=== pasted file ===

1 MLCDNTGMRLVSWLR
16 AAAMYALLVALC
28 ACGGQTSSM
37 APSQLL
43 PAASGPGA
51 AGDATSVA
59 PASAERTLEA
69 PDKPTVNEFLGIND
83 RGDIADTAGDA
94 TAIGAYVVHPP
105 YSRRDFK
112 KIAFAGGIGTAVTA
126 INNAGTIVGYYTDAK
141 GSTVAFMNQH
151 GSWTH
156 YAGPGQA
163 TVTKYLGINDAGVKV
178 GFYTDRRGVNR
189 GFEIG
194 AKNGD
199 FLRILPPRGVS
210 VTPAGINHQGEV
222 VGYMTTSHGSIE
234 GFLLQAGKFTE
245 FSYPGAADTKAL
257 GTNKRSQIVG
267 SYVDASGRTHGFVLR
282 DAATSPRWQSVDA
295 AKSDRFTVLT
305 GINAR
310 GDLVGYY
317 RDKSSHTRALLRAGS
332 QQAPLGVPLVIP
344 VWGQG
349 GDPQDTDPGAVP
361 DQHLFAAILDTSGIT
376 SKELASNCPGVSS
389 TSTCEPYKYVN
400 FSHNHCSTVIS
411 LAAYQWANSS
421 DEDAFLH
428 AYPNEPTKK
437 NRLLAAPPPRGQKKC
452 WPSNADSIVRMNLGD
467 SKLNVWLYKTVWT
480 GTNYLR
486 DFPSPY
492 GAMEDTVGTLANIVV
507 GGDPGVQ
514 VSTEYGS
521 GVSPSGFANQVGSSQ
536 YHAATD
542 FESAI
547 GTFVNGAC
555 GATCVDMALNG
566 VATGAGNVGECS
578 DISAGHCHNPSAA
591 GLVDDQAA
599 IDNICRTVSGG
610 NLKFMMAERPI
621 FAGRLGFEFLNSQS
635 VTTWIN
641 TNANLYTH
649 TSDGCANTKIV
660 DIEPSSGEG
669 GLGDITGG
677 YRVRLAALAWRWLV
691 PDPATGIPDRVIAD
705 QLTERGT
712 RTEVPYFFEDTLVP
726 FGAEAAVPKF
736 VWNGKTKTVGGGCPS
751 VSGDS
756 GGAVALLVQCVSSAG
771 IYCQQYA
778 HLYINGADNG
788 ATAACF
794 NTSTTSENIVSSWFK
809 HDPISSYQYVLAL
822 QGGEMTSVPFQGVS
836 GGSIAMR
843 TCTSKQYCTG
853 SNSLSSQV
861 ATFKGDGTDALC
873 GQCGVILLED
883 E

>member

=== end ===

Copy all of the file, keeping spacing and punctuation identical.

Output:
1 MLCDNTGMRLVSWLR
16 AAAMYALLVALC
28 ACGGQTSSM
37 APSQLL
43 PAASGPGA
51 AGDATSVA
59 PASAERTLEA
69 PDKPTVNEFLGIND
83 RGDIADTAGDA
94 TAIGAYVVHPP
105 YSRRDFK
112 KIAFAGGIGTAVTA
126 INNAGTIVGYYTDAK
141 GSTVAFMNQH
151 GSWTH
156 YAGPGQA
163 TVTKYLGINDAGVKV
178 GFYTDRRGVNR
189 GFEIG
194 AKNGD
199 FLRILPPRGVS
210 VTPAGINHQGEV
222 VGYMTTSHGSIE
234 GFLLQAGKFTE
245 FSYPGAADTKAL
257 GTNKRSQIVG
267 SYVDASGRTHGFVLR
282 DAATSPRWQSVDA
295 AKSDRFTVLT
305 GINAR
310 GDLVGYY
317 RDKSSHTRALLRAGS
332 QQAPLGVPLVIP
344 VWGQG
349 GDPQDTDPGAVP
361 DQHLFAAILDTSGIT
376 SKELASNCPGVSS
389 TSTCEPYKYVN
400 FSHNHCSTVIS
411 LAAYQWANSS
421 DEDAFLH
428 AYPNEPTKK
437 NRLLAAPPPRGQKKC
452 WPSNADSIVRMNLGD
467 SKLNVWLYKTVWT
480 GTNYLR
486 DFPSPY
492 GAMEDTVGTLANIVV
507 GGDPGVQ
514 VSTEYGS
521 GVSPSGFANQVGSSQ
536 YHAATD
542 FESAI
547 GTFVNGAC
555 GATCVDMALNG
566 VATGAGNVGECS
578 DISAGHCHNPSAA
591 GLVDDQAA
599 IDNICRTVSGG
610 NLKFMMAERPI
621 FAGRLGFEFLNSQS
635 VTTWIN
641 TNANLYTH
649 TSDGCANTKIV
660 DIEPSSGEG
669 GLGDITGG
677 YRVRLAALAWRWLV
691 PDPATGIPDRVIAD
705 QLTERGT
712 RTEVPYFFEDTLVP
726 FGAEAAVPKF
736 VWNGKTKTVGGGCPS
751 VSGDS
756 GGAVALLVQCVSSAG
771 IYCQQYA
778 HLYINGADNG
788 ATAACF
794 NTSTTSENIVSSWFK
809 HDPISSYQYVLAL
822 QGGEMTSVPFQGVS
836 GGSIAMR
843 TCTSKQYCTG
853 SNSLSSQV
861 ATFKGDGTDALC
873 GQCGVILLED
883 E

>member